This Lemonade is Making Me Crazy!

I am reading an historical novel by an author I’ve never read before for which I paid 99¢ and downloaded to my Kindle.
I don’t read a lot of historical fiction, but I’ve read a fair amount.
The story takes place in 1868, after the U.S. Civil War but before the transcontinental railroad is completed. The main characters are leaving New York City and heading west. Their ultimate destination is Utah. They start out on a train, but eventually (somewhere in Kansas I believe) buy a wagon and mules and join up with a wagon train.
I’m reading along, following the story, all is well. Until they arrive in the Dakota Territory and all of a sudden they are drinking lemonade.
I am yanked out of the story immediately. Lemonade? Under these circumstances? In this time period? In this setting? Is that possible? Believable?
I begin to ask the obvious questions: Where did they get lemons? If lemons were available, wouldn’t they be considered a luxury and therefore expensive? How did they transport them from…wherever to the Dakota Territory in a timely enough manner to keep them from spoiling?
I query my husband about this, figuring with a degree in U.S. History he should be able to shed some light on the situation. He points out that Florida was settled at that time and lemons would have been available. I agree, but we’re both stumped by the transport issue. Later he suggests that lemons are also grown in Mexico. Again I agree (I’m nothing if not agreeable) but point out that the distance from there to the Dakotas is about what it would be from Florida. Without preservatives or refrigeration what is the shelf life of the average lemon?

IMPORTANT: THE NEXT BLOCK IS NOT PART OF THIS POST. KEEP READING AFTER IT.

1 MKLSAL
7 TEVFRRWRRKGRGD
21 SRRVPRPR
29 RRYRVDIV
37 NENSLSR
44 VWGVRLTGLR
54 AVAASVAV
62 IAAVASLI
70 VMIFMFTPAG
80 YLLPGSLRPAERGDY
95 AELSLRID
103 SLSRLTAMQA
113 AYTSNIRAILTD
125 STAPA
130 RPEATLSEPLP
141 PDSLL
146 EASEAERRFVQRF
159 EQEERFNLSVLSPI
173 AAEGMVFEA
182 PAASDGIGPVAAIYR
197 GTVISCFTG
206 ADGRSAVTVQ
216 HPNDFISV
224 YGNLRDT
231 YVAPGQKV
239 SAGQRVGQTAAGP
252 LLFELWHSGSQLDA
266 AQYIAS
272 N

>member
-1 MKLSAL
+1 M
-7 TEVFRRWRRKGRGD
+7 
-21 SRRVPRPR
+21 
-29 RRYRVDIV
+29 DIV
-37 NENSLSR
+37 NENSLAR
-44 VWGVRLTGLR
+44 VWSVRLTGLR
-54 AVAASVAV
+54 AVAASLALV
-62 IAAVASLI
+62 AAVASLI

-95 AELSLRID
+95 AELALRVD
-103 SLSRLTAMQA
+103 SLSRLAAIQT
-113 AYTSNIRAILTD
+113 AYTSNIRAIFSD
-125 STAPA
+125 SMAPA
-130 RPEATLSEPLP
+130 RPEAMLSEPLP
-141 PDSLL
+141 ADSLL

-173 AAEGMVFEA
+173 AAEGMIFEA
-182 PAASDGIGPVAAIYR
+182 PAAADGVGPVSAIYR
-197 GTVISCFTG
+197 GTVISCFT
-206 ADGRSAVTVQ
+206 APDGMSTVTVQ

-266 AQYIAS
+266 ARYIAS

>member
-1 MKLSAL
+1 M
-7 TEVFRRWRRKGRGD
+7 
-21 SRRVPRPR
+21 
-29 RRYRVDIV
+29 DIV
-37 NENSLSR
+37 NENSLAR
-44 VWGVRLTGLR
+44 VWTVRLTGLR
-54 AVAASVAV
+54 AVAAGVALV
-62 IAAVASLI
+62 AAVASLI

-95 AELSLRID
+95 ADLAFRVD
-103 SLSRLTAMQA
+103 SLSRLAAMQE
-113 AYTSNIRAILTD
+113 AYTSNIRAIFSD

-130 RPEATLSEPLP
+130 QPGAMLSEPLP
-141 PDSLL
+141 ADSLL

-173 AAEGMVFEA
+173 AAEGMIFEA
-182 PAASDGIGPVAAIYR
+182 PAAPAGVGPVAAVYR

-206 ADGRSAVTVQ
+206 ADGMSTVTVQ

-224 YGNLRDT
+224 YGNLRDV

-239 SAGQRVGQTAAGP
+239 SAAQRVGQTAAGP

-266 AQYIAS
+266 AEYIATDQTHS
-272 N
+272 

Back to the book. A short time later, one of the characters becomes ill with gastrointestinal distress and admits to drinking lemonade made by one of the other families in the wagon train. Okaaay.
They eventually arrive in Utah. They again drink lemonade.
Now it’s the Fourth of July and there’s a big celebration at a wealthy man’s ranch. Lemonade is once again served. (He at least could afford it, but I doubt he could move lemons across the country any faster than anyone else.)
I’ve tried to research this online. I’ve recruited a couple of friends to help me, but I’m coming up with nothing.
If you can shed any light on this lemonade, preferably backed up by facts, I’d like to hear from you.
As a last resort, I e-mailed the author to ask her these questions. I hope she sets my mind at ease and explains it all and offers me a peek at her research documentation. Because at the moment, all the lemonade in this book is leaving a sour taste in my mouth.
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